The Alabama Abortion Bill: Too Much Too Soon

Ken AshfordCourts/Law, Supreme Court, Women's IssuesLeave a Comment

Alabama’s state Senate passed a bill on Tuesday to outlaw nearly all abortions, creating exceptions only to protect the mother’s health, as part of a multistate effort to have the US Supreme Court reconsider a woman’s constitutional right to an abortion.

The country’s strictest abortion bill was previously approved by the Alabama House of Representatives and will now go to Republican Governor Kay Ivey, who has withheld comment on whether she would sign but is generally a strong opponent of abortion.

The law, which passed 25-6, would take effect six months after being signed by the governor, but is certain to face legal challenge from the American Civil Liberties Union and other groups which have vowed to sue.

Legislation to restrict abortion rights has been introduced this year in 16 states, four of whose governors have signed bills banning abortion if an embryonic heartbeat can be detected.

The Alabama bill goes further, banning abortions at any time. Those performing abortions would be committing a felony, punishable by 10 to 99 years in prison, although a woman who receives an abortion would not be held criminally liable.

The Republican-controlled Alabama Senate also defeated a Democratic amendment that would have allowed legal abortions for women and girls impregnated by rape and incest.

Anti-abortion advocates know any laws they pass are certain to be challenged, and courts this year have blocked a restrictive Kentucky law and another in Iowa passed last year.

But supporters of the Alabama ban said the right to life of the unborn child transcends other rights, an idea they would like tested.

Republican Senator Clyde Chambliss, arguing in favor of the Alabama bill, said the whole point was “so that we can go directly to the Supreme Court to challenge Roe versus Wade.”

The high court, now with a majority of conservative justices after Republican President Donald Trump appointed two, could possibly overturn Roe v. Wade, the 1973 landmark decision establishing a woman’s right to an abortion.

But I don’t think so.

IFor decades, conservatives have tried to chip away at the corners of Row v Wade with misogynistic laws that LIMIT abortion (or do end runs around it with regulations, like requiring abortion clinics to have really wide hospital-size hallways, which almost none have). In this effort, they have been quite successful.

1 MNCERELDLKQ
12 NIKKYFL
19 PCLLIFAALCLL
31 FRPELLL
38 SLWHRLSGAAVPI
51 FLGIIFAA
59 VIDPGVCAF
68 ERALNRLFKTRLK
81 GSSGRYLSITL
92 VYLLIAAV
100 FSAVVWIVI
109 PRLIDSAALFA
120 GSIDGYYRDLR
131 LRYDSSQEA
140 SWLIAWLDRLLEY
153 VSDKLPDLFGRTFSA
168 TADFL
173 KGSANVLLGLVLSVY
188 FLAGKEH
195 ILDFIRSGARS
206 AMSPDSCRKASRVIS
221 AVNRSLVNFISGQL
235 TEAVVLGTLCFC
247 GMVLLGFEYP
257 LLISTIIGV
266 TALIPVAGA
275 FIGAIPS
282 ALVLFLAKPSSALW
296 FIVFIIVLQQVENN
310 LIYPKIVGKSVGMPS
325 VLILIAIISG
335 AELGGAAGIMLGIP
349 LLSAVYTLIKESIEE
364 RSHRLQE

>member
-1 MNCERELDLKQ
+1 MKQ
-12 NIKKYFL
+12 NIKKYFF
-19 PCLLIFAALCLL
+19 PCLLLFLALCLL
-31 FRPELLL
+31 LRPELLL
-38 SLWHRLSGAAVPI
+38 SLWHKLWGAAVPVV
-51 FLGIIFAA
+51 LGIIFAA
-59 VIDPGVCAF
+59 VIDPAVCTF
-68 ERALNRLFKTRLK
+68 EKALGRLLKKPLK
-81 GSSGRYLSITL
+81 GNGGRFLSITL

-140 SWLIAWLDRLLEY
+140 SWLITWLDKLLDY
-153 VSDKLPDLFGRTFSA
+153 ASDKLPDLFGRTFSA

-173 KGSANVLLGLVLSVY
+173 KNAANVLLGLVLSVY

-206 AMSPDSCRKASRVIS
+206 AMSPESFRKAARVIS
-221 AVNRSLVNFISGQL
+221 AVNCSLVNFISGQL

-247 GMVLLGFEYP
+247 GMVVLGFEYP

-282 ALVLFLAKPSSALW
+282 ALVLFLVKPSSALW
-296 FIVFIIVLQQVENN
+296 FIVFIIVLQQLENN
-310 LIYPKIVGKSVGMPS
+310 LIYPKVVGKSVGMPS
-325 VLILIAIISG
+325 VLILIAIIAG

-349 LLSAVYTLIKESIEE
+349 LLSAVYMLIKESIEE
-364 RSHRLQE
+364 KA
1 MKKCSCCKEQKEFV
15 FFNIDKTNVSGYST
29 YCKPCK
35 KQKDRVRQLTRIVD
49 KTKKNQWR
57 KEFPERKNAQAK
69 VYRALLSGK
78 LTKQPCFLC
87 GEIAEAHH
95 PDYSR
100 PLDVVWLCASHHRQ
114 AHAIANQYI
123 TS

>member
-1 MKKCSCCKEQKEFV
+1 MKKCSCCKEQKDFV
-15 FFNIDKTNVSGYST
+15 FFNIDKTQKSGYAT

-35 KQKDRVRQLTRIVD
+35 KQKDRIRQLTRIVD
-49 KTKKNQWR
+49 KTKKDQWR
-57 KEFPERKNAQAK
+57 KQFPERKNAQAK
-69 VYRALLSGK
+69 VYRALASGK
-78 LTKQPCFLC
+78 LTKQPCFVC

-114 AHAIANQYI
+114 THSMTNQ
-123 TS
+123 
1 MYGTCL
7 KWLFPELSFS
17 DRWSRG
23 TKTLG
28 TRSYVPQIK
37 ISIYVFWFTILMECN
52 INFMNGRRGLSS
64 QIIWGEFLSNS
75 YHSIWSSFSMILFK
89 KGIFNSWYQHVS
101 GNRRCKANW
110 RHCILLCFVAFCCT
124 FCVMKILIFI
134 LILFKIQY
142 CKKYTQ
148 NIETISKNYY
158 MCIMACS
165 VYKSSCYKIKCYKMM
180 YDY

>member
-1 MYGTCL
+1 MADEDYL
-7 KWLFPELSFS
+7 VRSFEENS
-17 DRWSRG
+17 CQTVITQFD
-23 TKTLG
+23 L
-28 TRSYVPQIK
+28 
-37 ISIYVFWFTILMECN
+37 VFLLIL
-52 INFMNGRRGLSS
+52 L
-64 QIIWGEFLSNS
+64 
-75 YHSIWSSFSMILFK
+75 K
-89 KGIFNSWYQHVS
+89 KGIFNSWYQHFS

But Alabama’s law is a full-on frontal challenge to the standing law of Roe. It was intended to be that way, in the hopes that this Supreme Court would overturn Roe.

I think anti-choice advocates may have bitten off more than SCOTUS can chew. The doctrine of stare decisis is that there is a strong presumption against overturning Supreme Court decisions. The conservative belief is that THIS court will shun stare decisis, and has no problem overturning prior decisions.

But the abortion question has been dealt with TWICE by the Supreme Court — once in Roe (1973) and again in another head-on assault in Planned Parenthood v Casey (1992). Overturning a Roe AND Casey SHOULD give the justices pause.

And I think it will give pause to the swing vote, Chief Justice Roberts. He is probably against abortion personally, but he has bigger concerns: he doesn’t want to go down in history as the head of an activist court. He believes the role of the judiciary is to call balls and strikes, and should not change the rules of the game,

If abortion rights were significantly weakened such that Roberts could effectively end Roe without heaving such a heavy load, he would gladly do so. But the anti-abortion movement isn’t there yet. Another sports analogy: The Alabama law is Hail Mary pass from the 50 yard line, not a run-in from the 1 yard line. And Roberts could very well refuse to play ball.

My guess? The district courts will rule the Alabama and Georgia laws unconstitutional (that is predictable), the appeals court will uphold the unconstitutionality, and the US Supreme Court will choose not to review the cases. And so this all dies. Conservatives have made a tactical error by throwing a Hail Mary which might not be caught, thus further cementing Roe v Wade as the law of the land.

UPDATE: Pat Robertson agrees with me: